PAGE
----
Expungement rules vary dramatically from state to state. Typically, it is easier to expunge or seal minor crimes and juvenile records. However, some states do permit felony expungements.
Typically, you must meet state-specific criteria before you petition the court for an expungement. Depending on where you live, these criteria may include:
A lawyer can help you understand whether you are eligible for an expungement.
Once you meet your state’s eligibility criteria, you can file a petition for expungement. You may have to attach other information, such as a certified copy of your criminal record, to your petition. You also may have to pay court and record fees associated with your request.
The court will typically notify law enforcement and the prosecutor who handled your criminal charges. If the authorities do not object to your petition, the judge may decide to approve your request without a hearing. However, an expungement hearing is typically scheduled. You will have an opportunity to present your case to the judge and explain why an expungement is merited and necessary. If the authorities object to your request, they will also have a chance to present their arguments against an expungement.
No. Unfortunately, most states limit the types of felony charges and convictions that can be expunged. Typically, violent felonies, sex offenses, and other serious crimes cannot be expunged. However, this varies from state to state.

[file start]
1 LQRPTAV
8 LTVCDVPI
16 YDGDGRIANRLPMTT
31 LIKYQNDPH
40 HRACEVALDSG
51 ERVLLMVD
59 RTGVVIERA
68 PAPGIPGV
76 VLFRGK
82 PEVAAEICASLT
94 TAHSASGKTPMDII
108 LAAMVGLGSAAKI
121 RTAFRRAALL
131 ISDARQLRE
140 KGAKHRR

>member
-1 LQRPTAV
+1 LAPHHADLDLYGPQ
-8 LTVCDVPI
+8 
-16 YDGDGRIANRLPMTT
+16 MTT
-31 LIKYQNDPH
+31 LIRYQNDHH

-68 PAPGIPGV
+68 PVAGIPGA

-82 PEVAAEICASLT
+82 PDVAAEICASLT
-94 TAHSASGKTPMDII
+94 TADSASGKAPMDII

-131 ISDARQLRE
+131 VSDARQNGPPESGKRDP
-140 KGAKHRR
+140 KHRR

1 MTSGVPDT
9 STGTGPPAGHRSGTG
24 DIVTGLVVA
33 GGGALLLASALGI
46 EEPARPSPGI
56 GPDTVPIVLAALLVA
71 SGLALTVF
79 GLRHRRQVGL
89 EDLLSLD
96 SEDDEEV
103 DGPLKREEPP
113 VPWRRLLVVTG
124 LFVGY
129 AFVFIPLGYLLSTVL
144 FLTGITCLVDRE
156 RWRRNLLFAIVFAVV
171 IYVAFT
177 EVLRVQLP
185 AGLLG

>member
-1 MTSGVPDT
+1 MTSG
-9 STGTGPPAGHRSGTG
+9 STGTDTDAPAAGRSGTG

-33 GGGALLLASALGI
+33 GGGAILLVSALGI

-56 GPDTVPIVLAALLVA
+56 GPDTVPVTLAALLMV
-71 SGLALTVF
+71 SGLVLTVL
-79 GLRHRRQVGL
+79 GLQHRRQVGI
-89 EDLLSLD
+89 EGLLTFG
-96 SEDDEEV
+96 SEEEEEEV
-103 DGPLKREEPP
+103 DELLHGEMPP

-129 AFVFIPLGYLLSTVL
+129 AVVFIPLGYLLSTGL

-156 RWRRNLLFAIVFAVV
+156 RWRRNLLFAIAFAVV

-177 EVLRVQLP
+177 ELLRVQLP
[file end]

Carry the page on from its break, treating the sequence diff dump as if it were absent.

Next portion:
Additionally, some states do not permit the expungement of felony convictions. In these states, you may be able to expunge felony criminal records only if the charges were dismissed, withdrawn, pardoned, or resulted in a non-conviction (such as deferred sentencing or a not guilty finding).
In most states, an expunged felony is not a public record. In other words, you do not have to report it on job, housing, or education-related applications. If a potential employer performs a background search, it typically will not show up.
However, there are limits to this protection. Law enforcement agencies can still view expunged records. For example, law enforcement and the courts may be able to consider expunged charges if they impact sentencing in a later case.
And, many states require the disclosure of expunged offenses if you are seeking a job involving law enforcement or children. You also may have to disclose your expunged charges if you apply for a professional license (such as a legal, medical, or pharmacy license).
In order to expunge or seal a felony, you must follow strict procedural rules, present evidence, and may have to testify at a hearing. Due to these requirements, you may benefit from hiring a seasoned expungement lawyer.
Last Modified: 05-21-2018 10:14 PM PDTLaw Library Disclaimer
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